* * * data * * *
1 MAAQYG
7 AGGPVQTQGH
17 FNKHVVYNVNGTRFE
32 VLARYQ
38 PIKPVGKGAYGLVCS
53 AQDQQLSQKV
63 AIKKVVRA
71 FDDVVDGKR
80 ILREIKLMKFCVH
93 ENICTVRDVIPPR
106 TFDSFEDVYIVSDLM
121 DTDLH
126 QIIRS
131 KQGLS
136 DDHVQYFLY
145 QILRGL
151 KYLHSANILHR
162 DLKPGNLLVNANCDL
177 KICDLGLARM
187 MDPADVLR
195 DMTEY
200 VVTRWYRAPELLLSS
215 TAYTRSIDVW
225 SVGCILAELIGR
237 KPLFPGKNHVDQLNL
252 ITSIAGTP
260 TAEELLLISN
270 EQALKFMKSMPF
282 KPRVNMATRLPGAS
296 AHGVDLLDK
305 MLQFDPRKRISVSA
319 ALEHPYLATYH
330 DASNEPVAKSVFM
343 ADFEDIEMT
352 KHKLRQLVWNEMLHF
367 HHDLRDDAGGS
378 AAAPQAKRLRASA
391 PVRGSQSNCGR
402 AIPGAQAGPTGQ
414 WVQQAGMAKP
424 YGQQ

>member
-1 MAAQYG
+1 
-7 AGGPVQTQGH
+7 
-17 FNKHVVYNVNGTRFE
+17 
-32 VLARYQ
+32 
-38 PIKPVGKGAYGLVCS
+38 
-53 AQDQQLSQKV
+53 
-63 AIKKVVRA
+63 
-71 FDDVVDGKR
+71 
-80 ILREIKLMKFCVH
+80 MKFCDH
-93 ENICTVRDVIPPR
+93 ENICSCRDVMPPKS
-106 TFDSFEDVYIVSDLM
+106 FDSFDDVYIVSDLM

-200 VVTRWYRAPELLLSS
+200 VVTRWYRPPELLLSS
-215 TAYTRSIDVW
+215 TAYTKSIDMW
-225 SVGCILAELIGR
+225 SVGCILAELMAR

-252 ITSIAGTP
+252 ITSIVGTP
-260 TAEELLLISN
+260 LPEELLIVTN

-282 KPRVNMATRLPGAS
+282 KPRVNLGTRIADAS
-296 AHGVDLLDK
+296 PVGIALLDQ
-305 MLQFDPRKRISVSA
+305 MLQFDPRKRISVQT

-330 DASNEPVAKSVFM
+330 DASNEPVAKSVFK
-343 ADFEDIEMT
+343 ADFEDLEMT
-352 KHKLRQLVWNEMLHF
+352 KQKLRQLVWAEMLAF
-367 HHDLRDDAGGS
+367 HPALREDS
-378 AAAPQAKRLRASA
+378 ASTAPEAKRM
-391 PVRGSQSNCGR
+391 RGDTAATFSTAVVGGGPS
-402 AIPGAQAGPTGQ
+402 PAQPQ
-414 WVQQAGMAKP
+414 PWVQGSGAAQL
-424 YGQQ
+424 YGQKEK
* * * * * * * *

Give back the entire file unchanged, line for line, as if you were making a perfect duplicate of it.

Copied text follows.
1 MAAQYG
7 AGGPVQTQGH
17 FNKHVVYNVNGTRFE
32 VLARYQ
38 PIKPVGKGAYGLVCS
53 AQDQQLSQKV
63 AIKKVVRA
71 FDDVVDGKR
80 ILREIKLMKFCVH
93 ENICTVRDVIPPR
106 TFDSFEDVYIVSDLM
121 DTDLH
126 QIIRS
131 KQGLS
136 DDHVQYFLY
145 QILRGL
151 KYLHSANILHR
162 DLKPGNLLVNANCDL
177 KICDLGLARM
187 MDPADVLR
195 DMTEY
200 VVTRWYRAPELLLSS
215 TAYTRSIDVW
225 SVGCILAELIGR
237 KPLFPGKNHVDQLNL
252 ITSIAGTP
260 TAEELLLISN
270 EQALKFMKSMPF
282 KPRVNMATRLPGAS
296 AHGVDLLDK
305 MLQFDPRKRISVSA
319 ALEHPYLATYH
330 DASNEPVAKSVFM
343 ADFEDIEMT
352 KHKLRQLVWNEMLHF
367 HHDLRDDAGGS
378 AAAPQAKRLRASA
391 PVRGSQSNCGR
402 AIPGAQAGPTGQ
414 WVQQAGMAKP
424 YGQQ

>member
-1 MAAQYG
+1 
-7 AGGPVQTQGH
+7 
-17 FNKHVVYNVNGTRFE
+17 
-32 VLARYQ
+32 
-38 PIKPVGKGAYGLVCS
+38 
-53 AQDQQLSQKV
+53 
-63 AIKKVVRA
+63 
-71 FDDVVDGKR
+71 
-80 ILREIKLMKFCVH
+80 MKFCDH
-93 ENICTVRDVIPPR
+93 ENICSCRDVMPPKS
-106 TFDSFEDVYIVSDLM
+106 FDSFDDVYIVSDLM

-200 VVTRWYRAPELLLSS
+200 VVTRWYRPPELLLSS
-215 TAYTRSIDVW
+215 TAYTKSIDMW
-225 SVGCILAELIGR
+225 SVGCILAELMAR

-252 ITSIAGTP
+252 ITSIVGTP
-260 TAEELLLISN
+260 LPEELLIVTN

-282 KPRVNMATRLPGAS
+282 KPRVNLGTRIADAS
-296 AHGVDLLDK
+296 PVGIALLDQ
-305 MLQFDPRKRISVSA
+305 MLQFDPRKRISVQT

-330 DASNEPVAKSVFM
+330 DASNEPVAKSVFK
-343 ADFEDIEMT
+343 ADFEDLEMT
-352 KHKLRQLVWNEMLHF
+352 KQKLRQLVWAEMLAF
-367 HHDLRDDAGGS
+367 HPALREDS
-378 AAAPQAKRLRASA
+378 ASTAPEAKRM
-391 PVRGSQSNCGR
+391 RGDTAATFSTAVVGGGPS
-402 AIPGAQAGPTGQ
+402 PAQPQ
-414 WVQQAGMAKP
+414 PWVQGSGAAQL
-424 YGQQ
+424 YGQKEK